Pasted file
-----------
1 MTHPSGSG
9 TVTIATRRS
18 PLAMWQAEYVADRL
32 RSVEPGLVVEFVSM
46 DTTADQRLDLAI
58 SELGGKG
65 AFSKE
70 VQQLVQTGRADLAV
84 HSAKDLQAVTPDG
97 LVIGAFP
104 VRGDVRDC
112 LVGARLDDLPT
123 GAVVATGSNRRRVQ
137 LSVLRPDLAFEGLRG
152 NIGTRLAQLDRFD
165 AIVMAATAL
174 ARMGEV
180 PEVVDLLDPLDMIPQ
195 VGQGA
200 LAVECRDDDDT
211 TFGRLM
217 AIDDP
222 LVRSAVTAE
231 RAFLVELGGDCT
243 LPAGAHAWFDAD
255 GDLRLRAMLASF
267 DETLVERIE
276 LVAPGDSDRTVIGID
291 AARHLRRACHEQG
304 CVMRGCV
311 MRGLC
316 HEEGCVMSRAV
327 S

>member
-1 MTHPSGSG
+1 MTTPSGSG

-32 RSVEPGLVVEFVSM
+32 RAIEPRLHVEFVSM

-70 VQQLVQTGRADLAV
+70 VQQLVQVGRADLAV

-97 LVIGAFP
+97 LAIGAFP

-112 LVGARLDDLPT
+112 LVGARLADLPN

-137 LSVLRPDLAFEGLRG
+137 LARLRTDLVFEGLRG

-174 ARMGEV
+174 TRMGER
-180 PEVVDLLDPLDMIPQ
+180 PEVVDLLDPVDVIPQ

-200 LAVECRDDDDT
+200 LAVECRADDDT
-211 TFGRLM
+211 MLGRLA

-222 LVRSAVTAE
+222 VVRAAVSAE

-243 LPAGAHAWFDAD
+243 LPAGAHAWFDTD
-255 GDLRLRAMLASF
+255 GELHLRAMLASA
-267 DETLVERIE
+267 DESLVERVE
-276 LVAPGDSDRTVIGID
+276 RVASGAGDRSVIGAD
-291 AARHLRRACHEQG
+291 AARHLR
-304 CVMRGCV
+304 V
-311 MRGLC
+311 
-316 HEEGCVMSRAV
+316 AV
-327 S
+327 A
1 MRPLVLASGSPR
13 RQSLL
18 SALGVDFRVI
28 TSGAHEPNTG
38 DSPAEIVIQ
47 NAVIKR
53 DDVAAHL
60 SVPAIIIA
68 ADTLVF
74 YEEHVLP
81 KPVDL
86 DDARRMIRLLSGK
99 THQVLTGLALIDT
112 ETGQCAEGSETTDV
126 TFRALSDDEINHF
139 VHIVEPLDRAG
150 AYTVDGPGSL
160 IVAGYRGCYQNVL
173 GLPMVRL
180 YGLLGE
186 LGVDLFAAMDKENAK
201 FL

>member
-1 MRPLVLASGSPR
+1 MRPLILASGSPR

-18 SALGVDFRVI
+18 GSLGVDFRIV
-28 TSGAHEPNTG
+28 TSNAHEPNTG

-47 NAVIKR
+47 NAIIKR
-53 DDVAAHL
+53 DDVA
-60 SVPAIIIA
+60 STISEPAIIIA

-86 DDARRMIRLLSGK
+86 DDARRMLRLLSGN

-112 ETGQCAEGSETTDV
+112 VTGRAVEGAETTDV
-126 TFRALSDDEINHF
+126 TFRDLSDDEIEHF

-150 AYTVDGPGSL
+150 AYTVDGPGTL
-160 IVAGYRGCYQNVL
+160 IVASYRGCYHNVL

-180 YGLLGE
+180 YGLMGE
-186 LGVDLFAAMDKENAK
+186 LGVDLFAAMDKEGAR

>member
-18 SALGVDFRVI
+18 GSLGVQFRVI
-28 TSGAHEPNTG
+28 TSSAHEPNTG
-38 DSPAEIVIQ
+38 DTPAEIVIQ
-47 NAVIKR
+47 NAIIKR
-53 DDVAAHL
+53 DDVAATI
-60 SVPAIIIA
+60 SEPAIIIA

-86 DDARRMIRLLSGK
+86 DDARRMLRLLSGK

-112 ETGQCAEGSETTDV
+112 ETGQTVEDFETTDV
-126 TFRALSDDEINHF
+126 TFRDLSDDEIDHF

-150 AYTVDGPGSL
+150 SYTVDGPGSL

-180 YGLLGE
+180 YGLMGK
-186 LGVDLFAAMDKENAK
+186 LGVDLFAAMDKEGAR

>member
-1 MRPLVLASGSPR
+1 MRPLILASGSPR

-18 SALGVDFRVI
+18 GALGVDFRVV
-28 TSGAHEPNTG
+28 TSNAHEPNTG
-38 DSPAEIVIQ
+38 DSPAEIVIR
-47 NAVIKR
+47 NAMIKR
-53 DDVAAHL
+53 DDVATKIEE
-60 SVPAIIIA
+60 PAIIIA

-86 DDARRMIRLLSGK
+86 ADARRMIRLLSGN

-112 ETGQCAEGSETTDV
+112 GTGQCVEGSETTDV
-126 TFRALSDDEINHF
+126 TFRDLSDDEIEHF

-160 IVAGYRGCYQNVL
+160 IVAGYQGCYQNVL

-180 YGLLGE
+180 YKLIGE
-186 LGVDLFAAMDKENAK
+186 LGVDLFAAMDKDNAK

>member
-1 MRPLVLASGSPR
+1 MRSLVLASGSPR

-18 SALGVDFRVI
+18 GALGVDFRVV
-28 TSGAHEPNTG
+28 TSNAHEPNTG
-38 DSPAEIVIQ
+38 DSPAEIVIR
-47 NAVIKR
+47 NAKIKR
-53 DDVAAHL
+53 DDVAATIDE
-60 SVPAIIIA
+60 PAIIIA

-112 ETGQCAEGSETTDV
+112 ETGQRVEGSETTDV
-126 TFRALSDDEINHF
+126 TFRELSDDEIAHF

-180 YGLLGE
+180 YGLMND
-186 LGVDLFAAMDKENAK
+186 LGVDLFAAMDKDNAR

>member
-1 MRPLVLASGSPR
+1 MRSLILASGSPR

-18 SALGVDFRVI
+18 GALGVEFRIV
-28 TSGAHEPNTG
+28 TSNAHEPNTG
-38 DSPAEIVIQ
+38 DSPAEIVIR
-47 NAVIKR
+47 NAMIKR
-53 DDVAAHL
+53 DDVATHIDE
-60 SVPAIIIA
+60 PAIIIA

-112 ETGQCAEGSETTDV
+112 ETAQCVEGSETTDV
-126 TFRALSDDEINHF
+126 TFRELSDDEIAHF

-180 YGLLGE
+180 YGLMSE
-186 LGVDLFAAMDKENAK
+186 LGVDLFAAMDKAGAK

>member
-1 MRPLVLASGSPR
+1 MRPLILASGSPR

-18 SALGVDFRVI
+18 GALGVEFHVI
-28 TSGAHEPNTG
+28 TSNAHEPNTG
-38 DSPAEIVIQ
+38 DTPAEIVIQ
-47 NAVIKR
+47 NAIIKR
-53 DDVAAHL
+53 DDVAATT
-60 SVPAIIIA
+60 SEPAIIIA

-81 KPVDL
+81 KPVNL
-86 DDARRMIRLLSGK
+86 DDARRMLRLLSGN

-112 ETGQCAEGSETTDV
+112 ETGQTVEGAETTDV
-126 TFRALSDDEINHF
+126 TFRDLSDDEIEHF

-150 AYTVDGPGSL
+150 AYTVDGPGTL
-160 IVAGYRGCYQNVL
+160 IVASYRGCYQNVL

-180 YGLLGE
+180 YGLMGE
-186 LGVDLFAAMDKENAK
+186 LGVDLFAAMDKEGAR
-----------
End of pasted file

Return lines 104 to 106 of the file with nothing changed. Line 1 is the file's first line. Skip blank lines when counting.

-47 NAVIKR
+47 NAIIKR
-53 DDVAAHL